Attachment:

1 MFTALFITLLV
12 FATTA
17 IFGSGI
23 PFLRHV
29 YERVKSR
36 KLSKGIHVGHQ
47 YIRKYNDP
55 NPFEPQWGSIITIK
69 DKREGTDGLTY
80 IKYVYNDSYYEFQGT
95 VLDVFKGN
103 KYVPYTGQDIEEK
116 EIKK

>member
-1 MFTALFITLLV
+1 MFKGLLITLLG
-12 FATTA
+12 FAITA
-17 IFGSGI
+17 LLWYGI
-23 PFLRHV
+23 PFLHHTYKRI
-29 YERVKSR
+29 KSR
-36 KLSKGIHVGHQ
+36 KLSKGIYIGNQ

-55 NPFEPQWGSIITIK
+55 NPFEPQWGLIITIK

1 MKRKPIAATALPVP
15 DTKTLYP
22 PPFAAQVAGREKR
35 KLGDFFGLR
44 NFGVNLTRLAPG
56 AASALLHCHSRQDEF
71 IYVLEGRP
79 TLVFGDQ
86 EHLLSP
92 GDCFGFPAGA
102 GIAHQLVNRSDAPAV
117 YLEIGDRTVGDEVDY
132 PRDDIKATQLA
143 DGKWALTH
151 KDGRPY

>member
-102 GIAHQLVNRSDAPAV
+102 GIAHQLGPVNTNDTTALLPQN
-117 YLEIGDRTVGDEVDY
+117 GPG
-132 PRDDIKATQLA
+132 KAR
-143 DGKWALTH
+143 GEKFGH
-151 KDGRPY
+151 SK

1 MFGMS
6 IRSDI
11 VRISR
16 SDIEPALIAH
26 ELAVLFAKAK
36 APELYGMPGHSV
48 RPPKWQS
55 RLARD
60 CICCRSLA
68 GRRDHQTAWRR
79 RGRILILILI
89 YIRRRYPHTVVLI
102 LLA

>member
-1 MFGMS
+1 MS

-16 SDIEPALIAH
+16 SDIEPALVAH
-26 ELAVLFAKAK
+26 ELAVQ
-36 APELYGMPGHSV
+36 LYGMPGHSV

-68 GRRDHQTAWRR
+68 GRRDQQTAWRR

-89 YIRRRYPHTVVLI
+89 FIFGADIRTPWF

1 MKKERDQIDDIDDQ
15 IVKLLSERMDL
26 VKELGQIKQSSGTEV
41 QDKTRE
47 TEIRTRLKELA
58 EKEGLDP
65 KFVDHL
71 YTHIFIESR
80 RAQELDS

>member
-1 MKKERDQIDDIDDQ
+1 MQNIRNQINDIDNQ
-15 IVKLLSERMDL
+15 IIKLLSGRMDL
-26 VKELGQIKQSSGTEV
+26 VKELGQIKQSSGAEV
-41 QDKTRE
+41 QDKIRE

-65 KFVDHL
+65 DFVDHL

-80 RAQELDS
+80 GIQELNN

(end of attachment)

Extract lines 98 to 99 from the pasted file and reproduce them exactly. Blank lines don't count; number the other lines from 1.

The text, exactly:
+41 QDKIRE

-65 KFVDHL